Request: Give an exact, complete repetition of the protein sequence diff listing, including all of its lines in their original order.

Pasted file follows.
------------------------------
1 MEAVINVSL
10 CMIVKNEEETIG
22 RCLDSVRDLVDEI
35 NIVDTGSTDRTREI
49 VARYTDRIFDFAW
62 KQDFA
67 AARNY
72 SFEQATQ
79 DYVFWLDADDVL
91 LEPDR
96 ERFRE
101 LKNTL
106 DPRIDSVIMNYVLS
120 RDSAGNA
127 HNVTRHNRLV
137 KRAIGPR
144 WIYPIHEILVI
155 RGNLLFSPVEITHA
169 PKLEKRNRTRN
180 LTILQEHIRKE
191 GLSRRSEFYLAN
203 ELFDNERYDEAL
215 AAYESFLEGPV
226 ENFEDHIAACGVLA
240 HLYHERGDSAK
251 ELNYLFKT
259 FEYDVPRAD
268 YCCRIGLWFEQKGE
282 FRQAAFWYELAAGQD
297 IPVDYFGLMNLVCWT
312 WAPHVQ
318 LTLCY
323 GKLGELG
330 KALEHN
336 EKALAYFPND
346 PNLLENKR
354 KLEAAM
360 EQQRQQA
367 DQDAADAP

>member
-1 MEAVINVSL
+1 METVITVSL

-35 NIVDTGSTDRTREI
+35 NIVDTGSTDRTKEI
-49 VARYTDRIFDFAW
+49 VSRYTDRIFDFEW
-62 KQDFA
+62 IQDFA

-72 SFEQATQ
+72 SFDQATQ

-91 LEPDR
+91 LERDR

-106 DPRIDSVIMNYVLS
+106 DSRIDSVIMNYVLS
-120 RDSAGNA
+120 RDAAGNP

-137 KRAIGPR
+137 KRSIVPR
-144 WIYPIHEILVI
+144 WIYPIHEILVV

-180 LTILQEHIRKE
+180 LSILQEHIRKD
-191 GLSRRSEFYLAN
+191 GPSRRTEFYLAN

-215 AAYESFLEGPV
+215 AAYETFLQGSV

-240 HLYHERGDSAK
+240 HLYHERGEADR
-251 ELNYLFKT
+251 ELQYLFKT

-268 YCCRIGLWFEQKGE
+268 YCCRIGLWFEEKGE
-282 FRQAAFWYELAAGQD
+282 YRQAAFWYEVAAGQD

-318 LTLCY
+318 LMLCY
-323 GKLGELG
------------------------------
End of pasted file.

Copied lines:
1 MEAVINVSL
10 CMIVKNEEETIG
22 RCLDSVRDLVDEI
35 NIVDTGSTDRTREI
49 VARYTDRIFDFAW
62 KQDFA
67 AARNY
72 SFEQATQ
79 DYVFWLDADDVL
91 LEPDR
96 ERFRE
101 LKNTL
106 DPRIDSVIMNYVLS
120 RDSAGNA
127 HNVTRHNRLV
137 KRAIGPR
144 WIYPIHEILVI
155 RGNLLFSPVEITHA
169 PKLEKRNRTRN
180 LTILQEHIRKE
191 GLSRRSEFYLAN
203 ELFDNERYDEAL
215 AAYESFLEGPV
226 ENFEDHIAACGVLA
240 HLYHERGDSAK
251 ELNYLFKT
259 FEYDVPRAD
268 YCCRIGLWFEQKGE
282 FRQAAFWYELAAGQD
297 IPVDYFGLMNLVCWT
312 WAPHVQ
318 LTLCY
323 GKLGELG
330 KALEHN
336 EKALAYFPND
346 PNLLENKR
354 KLEAAM
360 EQQRQQA
367 DQDAADAP

>member
-1 MEAVINVSL
+1 METVITVSL

-35 NIVDTGSTDRTREI
+35 NIVDTGSTDRTKEI
-49 VARYTDRIFDFAW
+49 VSRYTDRIFDFEW
-62 KQDFA
+62 IQDFA

-72 SFEQATQ
+72 SFDQATQ

-91 LEPDR
+91 LERDR

-106 DPRIDSVIMNYVLS
+106 DSRIDSVIMNYVLS
-120 RDSAGNA
+120 RDAAGNP

-137 KRAIGPR
+137 KRSIVPR
-144 WIYPIHEILVI
+144 WIYPIHEILVV

-180 LTILQEHIRKE
+180 LSILQEHIRKD
-191 GLSRRSEFYLAN
+191 GPSRRTEFYLAN

-215 AAYESFLEGPV
+215 AAYETFLQGSV

-240 HLYHERGDSAK
+240 HLYHERGEADR
-251 ELNYLFKT
+251 ELQYLFKT

-268 YCCRIGLWFEQKGE
+268 YCCRIGLWFEEKGE
-282 FRQAAFWYELAAGQD
+282 YRQAAFWYEVAAGQD

-318 LTLCY
+318 LMLCY
-323 GKLGELG